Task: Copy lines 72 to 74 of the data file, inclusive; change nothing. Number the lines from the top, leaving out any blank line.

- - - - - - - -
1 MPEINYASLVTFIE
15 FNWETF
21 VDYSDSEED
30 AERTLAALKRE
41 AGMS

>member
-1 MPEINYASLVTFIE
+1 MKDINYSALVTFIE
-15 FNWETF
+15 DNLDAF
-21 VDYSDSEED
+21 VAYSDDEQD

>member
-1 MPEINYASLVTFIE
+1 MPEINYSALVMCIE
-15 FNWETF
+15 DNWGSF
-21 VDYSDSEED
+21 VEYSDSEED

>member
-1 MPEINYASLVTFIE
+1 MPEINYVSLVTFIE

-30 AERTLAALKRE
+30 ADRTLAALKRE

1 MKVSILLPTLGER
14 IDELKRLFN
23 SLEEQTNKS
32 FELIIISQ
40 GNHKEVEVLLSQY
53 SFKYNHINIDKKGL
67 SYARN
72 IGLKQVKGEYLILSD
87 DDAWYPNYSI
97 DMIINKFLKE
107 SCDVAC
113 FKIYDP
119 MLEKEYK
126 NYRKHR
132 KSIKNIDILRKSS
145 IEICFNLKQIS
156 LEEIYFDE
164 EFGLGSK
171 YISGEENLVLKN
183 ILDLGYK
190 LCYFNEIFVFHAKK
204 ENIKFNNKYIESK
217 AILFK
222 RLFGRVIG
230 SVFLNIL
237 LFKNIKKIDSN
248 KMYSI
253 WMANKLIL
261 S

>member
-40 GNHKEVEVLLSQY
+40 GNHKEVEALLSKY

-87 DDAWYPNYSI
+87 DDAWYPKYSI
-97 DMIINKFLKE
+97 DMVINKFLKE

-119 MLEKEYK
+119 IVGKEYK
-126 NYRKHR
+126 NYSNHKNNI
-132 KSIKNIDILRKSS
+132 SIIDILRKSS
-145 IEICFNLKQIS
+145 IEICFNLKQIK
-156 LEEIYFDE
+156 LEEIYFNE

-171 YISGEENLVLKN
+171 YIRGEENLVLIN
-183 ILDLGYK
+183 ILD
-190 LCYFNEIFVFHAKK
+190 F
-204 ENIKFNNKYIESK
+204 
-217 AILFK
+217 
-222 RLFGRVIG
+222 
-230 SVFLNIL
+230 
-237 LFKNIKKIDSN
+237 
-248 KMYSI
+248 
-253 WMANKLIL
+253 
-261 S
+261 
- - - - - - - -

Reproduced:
+171 YIRGEENLVLIN
-183 ILDLGYK
+183 ILD